15. (a) First, the equivalent capacitance of the two 4.00 F capacitors connected in series
is given by 4.00 F/2 = 2.00 F. This combination is then connected in parallel with two
other 2.00-F capacitors (one on each side), resulting in an equivalent capacitance C =
3(2.00 F) = 6.00 F. This is now seen to be in series with another combination, which

1119
consists of the two 3.0-F capacitors connected in parallel (which are themselves
equivalent to C' = 2(3.00 F) = 6.00 F). Thus, the equivalent capacitance of the circuit
is
CC   6.00  F   6.00  F 
Ceq 

 3.00  F.
C  C
6.00  F  6.00  F
(b) Let V = 20.0 V be the potential difference supplied by the battery. Then
q = CeqV = (3.00 F)(20.0 V) = 6.00  10–5 C.
(c) The potential difference across C1 is given by
V1 

 6.00  F  20.0V   10.0V .
CV

C  C  6.00  F  6.00  F

(d) The charge carried by C1 is q1 = C1V1= (3.00 F)(10.0 V) = 3.00  10–5 C.
(e) The potential difference across C2 is given by V2 = V – V1 = 20.0 V – 10.0 V = 10.0 V.
(f) The charge carried by C2 is q2 = C2V2 = (2.00 F)(10.0 V) = 2.00  10–5 C.
(g) Since this voltage difference V2 is divided equally between C3 and the other 4.00-F
capacitors connected in series with it, the voltage difference across C3 is given by V3 =
V2/2 = 10.0 V/2 = 5.00 V.
(h) Thus, q3 = C3V3 = (4.00 F)(5.00 V) = 2.00  10–5 C.
16. We determine each capacitance from the slope of the appropriate line in the graph.
Thus, C1 = (12 C)/(2.0 V) = 6.0 F. Similarly, C2 = 4.0 F and C3 = 2.0 F. The total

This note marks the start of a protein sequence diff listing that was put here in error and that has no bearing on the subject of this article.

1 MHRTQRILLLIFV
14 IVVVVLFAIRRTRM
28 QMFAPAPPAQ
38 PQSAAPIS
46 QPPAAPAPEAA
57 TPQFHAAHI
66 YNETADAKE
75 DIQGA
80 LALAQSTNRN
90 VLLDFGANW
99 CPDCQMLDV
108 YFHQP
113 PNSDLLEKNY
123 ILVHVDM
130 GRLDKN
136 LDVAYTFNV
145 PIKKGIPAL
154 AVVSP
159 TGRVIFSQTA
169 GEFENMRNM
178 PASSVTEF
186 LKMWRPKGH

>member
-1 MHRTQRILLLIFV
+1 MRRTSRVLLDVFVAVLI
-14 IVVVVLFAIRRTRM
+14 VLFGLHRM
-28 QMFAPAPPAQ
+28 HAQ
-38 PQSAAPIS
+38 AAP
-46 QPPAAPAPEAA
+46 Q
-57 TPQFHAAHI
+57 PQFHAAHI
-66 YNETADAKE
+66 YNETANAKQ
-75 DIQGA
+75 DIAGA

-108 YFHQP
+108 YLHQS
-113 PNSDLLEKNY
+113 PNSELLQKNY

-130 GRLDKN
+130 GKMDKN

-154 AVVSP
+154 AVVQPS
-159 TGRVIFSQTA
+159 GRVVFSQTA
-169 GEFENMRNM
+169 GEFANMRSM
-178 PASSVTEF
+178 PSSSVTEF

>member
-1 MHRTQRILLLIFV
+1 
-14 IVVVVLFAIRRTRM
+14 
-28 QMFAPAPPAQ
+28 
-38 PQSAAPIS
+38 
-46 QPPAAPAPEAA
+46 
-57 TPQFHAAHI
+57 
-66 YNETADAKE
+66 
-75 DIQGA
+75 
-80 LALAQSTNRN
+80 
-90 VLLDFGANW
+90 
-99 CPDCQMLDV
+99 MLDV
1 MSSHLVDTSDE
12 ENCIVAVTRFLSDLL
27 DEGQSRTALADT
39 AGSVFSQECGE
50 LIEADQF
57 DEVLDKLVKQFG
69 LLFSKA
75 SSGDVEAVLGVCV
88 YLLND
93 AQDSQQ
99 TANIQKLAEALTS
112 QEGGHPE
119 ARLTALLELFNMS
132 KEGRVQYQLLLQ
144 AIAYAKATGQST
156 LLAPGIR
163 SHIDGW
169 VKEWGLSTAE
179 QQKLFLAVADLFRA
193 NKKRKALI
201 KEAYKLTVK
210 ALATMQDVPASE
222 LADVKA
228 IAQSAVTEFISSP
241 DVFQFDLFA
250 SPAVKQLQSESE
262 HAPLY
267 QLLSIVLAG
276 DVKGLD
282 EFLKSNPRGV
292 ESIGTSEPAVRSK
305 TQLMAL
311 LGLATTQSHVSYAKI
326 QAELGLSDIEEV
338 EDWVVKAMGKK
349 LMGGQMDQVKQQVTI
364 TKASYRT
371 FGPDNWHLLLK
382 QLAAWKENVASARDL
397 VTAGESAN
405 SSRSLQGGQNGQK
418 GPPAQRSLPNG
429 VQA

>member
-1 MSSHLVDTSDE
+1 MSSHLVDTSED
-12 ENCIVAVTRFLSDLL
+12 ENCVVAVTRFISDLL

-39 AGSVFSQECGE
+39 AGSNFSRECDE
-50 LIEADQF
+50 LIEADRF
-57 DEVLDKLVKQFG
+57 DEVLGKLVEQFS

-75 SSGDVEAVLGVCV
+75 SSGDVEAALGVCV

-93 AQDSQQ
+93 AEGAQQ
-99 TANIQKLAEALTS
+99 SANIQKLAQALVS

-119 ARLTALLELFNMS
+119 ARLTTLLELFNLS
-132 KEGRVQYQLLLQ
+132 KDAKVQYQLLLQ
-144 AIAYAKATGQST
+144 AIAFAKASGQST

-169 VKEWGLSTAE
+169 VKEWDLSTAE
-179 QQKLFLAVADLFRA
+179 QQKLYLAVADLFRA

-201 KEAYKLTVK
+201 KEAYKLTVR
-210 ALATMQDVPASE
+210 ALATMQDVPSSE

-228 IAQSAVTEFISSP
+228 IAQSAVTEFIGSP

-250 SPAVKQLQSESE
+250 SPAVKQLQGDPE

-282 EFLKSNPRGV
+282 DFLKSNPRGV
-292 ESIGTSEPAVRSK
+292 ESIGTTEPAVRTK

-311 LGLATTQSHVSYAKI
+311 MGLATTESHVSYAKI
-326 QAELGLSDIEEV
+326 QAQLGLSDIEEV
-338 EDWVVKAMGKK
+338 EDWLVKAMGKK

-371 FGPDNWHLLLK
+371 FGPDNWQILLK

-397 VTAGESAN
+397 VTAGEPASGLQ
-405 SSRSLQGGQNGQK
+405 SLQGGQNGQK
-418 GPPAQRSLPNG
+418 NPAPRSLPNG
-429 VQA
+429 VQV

equivalent capacitance is given by
C  C2  C3
1
1
1
,
 
 1
C123 C1 C2  C3 C1 (C2  C3 )

or
C123 

C1 (C2  C3 ) (6.0  F)(4.0  F  2.0  F) 36


 F  3.0  F .
C1  C2  C3 6.0  F  4.0  F  2.0  F 12

This implies that the charge on capacitor 1 is q1  (3.0 F)(6.0 V) = 18 C. The voltage
across capacitor 1 is therefore V1 = (18 C)/(6.0 F) = 3.0 V. From the discussion in
section 25-4, we conclude that the voltage across capacitor 2 must be 6.0 V – 3.0 V = 3.0
V. Consequently, the charge on capacitor 2 is (4.0 F)(3.0 V) = 12 C.
17. (a) and (b) The original potential difference V1 across C1 is

1120

CHAPTER 25

V1 

CeqV
C1  C2



 3.16  F100.0 V   21.1V.
10.0  F  5.00  F

Thus V1 = 100.0 V – 21.1 V = 78.9 V and
q1 = C1V1 = (10.0 F)(78.9 V) = 7.89  10–4 C.
18. We note that the voltage across C3 is V3 = (12 V – 2 V – 5 V) = 5 V. Thus, its charge
is q3 = C3 V3 = 4 C.
(a) Therefore, since C1, C2 and C3 are in series (so they have the same charge), then
4 C
C1 = 2 V = 2.0 F .
(b) Similarly, C2 = 4/5 = 0.80 F.
19. (a) and (b) We note that the charge on C3 is q3 = 12 C – 8.0 C = 4.0 C. Since the
charge on C4 is q4 = 8.0 C, then the voltage across it is q4/C4 = 2.0 V. Consequently, the
voltage V3 across C3 is 2.0 V  C3 = q3/V3 = 2.0 F.
Now C3 and C4 are in parallel and are thus equivalent to 6 F capacitor which would then
be in series with C2 ; thus, Eq 25-20 leads to an equivalence of 2.0 F which is to be
thought of as being in series with the unknown C1 . We know that the total effective